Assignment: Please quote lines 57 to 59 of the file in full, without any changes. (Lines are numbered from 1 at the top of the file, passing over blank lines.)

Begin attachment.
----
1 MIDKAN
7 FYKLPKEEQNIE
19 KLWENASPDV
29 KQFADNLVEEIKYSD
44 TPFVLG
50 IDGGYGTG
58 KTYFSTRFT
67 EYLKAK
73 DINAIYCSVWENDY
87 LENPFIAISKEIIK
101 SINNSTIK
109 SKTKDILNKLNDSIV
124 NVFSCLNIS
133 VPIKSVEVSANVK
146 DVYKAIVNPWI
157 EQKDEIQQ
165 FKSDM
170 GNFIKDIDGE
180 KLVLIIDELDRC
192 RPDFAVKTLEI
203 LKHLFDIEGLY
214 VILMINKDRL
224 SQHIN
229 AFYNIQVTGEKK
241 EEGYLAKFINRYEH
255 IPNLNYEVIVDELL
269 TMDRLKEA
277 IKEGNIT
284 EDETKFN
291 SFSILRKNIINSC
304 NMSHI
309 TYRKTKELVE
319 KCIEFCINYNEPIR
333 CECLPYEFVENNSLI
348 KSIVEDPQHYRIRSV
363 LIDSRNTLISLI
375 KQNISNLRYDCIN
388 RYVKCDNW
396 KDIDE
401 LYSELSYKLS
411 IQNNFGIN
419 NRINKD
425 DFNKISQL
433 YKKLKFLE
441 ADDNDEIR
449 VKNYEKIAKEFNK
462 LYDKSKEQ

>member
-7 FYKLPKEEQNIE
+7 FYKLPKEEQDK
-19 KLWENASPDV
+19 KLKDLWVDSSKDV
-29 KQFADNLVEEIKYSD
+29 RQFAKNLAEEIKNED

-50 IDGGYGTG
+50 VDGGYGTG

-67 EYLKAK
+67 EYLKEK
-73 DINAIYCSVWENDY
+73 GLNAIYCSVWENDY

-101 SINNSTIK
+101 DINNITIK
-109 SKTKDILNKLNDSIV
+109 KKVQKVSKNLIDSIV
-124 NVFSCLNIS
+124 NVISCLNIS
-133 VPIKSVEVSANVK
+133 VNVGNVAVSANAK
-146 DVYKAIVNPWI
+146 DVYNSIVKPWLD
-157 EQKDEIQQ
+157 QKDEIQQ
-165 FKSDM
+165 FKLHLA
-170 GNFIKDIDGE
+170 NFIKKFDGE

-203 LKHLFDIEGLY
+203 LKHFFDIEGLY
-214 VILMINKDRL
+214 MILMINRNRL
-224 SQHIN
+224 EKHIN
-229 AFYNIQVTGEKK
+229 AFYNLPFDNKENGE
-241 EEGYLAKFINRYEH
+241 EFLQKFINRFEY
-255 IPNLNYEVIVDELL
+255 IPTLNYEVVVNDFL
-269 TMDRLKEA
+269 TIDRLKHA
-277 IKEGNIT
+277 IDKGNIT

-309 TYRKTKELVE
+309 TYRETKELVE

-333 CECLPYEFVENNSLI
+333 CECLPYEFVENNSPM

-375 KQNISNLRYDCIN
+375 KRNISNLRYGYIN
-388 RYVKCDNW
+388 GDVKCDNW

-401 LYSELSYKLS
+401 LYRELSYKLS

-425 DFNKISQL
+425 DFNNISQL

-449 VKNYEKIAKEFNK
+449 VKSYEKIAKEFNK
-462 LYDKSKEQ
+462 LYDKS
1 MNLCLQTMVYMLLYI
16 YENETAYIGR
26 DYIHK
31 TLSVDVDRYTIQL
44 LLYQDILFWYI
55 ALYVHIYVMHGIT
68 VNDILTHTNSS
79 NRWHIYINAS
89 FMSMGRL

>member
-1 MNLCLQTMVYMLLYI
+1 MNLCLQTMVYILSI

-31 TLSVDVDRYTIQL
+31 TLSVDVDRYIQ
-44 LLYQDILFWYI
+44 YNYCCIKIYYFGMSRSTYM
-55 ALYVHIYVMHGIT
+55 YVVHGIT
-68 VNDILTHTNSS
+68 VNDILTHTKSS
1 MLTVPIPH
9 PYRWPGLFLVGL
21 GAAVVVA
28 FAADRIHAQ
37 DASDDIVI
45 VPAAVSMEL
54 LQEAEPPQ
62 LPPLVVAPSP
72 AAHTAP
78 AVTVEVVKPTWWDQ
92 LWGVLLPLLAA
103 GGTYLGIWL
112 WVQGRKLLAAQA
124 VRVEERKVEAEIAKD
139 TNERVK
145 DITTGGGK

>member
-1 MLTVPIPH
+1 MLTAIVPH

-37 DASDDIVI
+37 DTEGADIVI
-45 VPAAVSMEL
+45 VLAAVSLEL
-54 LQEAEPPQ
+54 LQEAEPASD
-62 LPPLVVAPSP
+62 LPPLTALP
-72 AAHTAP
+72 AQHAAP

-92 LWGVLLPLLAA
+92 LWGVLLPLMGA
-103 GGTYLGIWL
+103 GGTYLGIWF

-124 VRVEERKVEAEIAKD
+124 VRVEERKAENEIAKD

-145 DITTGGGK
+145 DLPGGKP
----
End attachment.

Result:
-67 EYLKAK
+67 EYLKEK
-73 DINAIYCSVWENDY